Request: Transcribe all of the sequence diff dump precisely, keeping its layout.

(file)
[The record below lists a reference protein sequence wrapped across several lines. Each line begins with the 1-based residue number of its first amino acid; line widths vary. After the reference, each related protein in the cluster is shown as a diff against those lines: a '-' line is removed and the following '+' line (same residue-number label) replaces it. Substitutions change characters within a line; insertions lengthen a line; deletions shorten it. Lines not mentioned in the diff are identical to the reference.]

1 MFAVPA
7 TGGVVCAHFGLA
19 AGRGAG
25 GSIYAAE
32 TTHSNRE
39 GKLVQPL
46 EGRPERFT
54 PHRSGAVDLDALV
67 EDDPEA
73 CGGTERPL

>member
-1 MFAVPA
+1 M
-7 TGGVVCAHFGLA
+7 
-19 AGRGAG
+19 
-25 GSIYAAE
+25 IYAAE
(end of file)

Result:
[The record below lists a reference protein sequence wrapped across several lines. Each line begins with the 1-based residue number of its first amino acid; line widths vary. After the reference, each related protein in the cluster is shown as a diff against those lines: a '-' line is removed and the following '+' line (same residue-number label) replaces it. Substitutions change characters within a line; insertions lengthen a line; deletions shorten it. Lines not mentioned in the diff are identical to the reference.]

1 MFAVPA
7 TGGVVCAHFGLA
19 AGRGAG
25 GSIYAAE
32 TTHSNRE
39 GKLVQPL
46 EGRPERFT
54 PHRSGAVDLDALV
67 EDDPEA
73 CGGTERPL

>member
-1 MFAVPA
+1 M
-7 TGGVVCAHFGLA
+7 
-19 AGRGAG
+19 
-25 GSIYAAE
+25 IYAAE